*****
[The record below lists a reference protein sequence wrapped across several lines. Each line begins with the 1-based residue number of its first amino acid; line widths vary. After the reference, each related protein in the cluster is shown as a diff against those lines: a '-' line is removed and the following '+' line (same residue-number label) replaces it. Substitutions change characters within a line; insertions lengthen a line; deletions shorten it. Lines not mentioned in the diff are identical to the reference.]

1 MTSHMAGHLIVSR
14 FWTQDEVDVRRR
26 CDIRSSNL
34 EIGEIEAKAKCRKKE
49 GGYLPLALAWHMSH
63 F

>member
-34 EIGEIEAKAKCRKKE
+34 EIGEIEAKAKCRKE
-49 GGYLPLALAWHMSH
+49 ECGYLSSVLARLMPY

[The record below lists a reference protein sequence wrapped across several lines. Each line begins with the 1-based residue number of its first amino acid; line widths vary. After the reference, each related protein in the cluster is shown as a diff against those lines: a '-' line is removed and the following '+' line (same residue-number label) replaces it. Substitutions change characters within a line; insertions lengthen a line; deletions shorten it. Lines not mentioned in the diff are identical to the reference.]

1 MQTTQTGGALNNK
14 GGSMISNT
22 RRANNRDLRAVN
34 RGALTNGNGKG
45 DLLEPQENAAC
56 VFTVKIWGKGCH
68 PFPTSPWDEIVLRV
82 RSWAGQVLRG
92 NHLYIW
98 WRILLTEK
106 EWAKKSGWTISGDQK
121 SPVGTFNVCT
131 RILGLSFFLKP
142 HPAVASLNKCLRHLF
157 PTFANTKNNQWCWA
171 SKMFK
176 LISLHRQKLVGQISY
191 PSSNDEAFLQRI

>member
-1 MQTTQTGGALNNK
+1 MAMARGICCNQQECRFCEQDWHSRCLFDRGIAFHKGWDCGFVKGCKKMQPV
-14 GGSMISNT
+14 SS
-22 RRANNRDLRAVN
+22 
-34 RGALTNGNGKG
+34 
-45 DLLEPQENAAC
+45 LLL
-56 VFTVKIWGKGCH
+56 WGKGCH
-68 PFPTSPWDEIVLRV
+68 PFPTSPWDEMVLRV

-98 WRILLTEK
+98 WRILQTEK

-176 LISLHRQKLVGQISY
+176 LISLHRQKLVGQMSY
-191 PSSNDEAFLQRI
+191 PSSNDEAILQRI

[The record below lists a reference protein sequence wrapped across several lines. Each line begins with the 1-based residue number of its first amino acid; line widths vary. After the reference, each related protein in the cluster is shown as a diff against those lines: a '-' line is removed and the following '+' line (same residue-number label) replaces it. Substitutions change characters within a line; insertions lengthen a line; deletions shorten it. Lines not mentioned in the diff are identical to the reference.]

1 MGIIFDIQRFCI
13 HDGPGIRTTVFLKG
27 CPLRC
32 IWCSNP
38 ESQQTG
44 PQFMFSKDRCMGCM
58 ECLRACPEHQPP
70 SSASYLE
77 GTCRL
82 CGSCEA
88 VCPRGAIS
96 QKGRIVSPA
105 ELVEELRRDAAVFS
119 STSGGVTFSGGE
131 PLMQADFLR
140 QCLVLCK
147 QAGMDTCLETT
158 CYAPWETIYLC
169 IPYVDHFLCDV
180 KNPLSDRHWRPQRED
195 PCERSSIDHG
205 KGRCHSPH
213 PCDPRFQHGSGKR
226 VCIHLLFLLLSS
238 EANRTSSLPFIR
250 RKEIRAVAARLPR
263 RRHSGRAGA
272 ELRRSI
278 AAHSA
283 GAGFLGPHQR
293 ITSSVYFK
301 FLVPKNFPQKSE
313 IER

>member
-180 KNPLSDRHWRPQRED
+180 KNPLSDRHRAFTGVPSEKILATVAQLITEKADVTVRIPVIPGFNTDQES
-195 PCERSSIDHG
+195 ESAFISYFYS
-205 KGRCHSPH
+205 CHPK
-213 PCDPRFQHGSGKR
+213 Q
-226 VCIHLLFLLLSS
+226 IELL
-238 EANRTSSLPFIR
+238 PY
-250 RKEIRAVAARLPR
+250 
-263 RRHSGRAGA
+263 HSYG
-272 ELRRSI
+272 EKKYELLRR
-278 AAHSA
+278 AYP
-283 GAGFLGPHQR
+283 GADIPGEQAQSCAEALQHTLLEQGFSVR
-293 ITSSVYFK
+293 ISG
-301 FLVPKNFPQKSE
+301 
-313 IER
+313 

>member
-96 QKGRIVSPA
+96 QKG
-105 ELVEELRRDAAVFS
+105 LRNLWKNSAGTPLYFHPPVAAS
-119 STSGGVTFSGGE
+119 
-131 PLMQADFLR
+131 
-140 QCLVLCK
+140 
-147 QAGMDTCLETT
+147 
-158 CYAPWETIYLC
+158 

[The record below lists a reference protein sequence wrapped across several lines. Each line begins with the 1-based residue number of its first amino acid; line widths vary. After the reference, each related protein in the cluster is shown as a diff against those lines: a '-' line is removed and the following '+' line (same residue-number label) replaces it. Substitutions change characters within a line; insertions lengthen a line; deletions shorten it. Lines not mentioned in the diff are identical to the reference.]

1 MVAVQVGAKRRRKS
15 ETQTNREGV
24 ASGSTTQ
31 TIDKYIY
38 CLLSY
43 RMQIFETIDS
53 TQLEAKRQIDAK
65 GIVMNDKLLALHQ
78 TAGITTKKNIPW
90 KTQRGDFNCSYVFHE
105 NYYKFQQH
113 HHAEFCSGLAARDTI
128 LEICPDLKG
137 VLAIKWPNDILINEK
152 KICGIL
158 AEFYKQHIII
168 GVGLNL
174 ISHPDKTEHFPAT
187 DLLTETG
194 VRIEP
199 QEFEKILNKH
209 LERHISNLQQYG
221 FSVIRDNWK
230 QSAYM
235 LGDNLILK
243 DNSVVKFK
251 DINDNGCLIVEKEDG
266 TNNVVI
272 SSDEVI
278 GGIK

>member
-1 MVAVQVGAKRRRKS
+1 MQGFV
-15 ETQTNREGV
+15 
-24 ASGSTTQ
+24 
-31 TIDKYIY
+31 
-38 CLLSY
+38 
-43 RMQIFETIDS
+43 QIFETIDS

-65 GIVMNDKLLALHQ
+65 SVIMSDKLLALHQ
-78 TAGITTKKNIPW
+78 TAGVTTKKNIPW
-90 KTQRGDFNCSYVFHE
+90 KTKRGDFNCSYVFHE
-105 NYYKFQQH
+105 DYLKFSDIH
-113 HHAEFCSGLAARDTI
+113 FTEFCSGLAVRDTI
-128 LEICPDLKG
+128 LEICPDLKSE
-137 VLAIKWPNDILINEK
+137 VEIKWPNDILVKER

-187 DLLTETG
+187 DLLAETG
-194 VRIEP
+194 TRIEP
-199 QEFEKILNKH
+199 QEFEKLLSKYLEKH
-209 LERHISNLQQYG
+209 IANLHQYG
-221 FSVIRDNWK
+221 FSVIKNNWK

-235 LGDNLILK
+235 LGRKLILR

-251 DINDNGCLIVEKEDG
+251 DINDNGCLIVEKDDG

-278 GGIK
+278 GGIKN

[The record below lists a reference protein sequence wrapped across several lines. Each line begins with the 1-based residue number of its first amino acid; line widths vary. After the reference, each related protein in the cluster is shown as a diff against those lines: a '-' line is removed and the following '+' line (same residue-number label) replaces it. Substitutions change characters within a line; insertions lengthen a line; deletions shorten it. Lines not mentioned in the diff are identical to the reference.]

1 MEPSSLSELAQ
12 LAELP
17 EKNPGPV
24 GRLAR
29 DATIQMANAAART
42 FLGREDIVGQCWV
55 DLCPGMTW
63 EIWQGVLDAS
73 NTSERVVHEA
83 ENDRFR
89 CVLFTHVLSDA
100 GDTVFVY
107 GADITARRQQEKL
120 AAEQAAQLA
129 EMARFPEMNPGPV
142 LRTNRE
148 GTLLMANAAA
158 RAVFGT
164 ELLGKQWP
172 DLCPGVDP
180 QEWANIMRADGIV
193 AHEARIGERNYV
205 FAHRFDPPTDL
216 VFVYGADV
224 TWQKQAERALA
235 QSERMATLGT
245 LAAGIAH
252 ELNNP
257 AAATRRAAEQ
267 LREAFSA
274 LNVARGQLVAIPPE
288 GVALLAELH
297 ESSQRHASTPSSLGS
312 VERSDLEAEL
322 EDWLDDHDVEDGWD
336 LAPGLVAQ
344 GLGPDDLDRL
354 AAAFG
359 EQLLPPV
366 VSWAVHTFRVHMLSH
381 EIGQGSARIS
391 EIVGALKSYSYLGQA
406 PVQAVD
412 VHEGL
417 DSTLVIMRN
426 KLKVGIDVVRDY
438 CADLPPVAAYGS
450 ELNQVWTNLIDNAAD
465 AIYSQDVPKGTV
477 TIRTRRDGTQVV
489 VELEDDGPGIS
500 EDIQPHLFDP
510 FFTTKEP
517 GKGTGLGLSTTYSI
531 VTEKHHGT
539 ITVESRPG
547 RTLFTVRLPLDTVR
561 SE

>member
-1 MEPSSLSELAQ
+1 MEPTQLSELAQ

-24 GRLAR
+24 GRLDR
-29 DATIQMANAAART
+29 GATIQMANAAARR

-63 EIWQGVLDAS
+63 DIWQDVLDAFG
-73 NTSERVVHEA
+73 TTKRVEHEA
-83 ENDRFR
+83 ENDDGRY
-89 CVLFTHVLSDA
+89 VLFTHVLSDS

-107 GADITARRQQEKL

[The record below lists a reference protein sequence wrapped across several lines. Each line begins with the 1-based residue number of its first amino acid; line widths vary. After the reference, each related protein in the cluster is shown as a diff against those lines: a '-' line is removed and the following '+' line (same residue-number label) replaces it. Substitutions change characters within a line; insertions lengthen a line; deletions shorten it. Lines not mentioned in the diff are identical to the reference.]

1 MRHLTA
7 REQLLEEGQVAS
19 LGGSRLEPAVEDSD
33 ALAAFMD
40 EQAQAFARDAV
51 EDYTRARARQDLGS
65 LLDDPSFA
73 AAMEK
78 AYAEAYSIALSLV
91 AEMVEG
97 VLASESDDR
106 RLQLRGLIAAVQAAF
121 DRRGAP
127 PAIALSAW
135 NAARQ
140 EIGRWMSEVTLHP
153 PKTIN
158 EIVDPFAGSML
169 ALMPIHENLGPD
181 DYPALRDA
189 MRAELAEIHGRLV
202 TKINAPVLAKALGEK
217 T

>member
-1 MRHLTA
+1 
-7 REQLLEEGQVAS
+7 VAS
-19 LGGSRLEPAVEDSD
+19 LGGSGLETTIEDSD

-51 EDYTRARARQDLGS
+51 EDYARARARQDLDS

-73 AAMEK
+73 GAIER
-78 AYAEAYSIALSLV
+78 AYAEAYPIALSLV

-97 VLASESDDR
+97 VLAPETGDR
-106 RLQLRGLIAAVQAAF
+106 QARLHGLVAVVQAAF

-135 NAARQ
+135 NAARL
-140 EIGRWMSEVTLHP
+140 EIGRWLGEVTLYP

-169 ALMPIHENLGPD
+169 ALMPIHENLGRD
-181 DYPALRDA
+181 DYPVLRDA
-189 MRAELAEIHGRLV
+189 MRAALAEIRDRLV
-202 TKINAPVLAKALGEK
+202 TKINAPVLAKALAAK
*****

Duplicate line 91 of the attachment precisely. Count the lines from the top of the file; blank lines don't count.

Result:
+195 ESAFISYFYS